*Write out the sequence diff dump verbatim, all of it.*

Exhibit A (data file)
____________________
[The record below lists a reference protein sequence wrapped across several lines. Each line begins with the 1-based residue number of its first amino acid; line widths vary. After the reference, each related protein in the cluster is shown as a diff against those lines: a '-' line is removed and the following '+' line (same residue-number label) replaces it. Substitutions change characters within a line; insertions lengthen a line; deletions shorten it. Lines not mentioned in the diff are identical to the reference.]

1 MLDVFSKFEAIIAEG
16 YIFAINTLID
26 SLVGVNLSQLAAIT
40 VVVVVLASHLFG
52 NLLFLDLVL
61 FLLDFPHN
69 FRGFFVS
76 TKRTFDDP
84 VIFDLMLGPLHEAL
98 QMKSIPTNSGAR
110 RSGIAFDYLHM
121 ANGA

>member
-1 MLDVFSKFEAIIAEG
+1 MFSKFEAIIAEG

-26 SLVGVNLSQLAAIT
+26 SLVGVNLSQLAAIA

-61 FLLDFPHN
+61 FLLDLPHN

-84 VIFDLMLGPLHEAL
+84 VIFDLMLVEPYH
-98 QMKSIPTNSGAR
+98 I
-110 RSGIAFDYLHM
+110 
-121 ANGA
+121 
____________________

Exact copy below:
[The record below lists a reference protein sequence wrapped across several lines. Each line begins with the 1-based residue number of its first amino acid; line widths vary. After the reference, each related protein in the cluster is shown as a diff against those lines: a '-' line is removed and the following '+' line (same residue-number label) replaces it. Substitutions change characters within a line; insertions lengthen a line; deletions shorten it. Lines not mentioned in the diff are identical to the reference.]

1 MLDVFSKFEAIIAEG
16 YIFAINTLID
26 SLVGVNLSQLAAIT
40 VVVVVLASHLFG
52 NLLFLDLVL
61 FLLDFPHN
69 FRGFFVS
76 TKRTFDDP
84 VIFDLMLGPLHEAL
98 QMKSIPTNSGAR
110 RSGIAFDYLHM
121 ANGA

>member
-1 MLDVFSKFEAIIAEG
+1 MFSKFEAIIAEG

-26 SLVGVNLSQLAAIT
+26 SLVGVNLSQLAAIA

-61 FLLDFPHN
+61 FLLDLPHN

-84 VIFDLMLGPLHEAL
+84 VIFDLMLVEPYH
-98 QMKSIPTNSGAR
+98 I
-110 RSGIAFDYLHM
+110 
-121 ANGA
+121 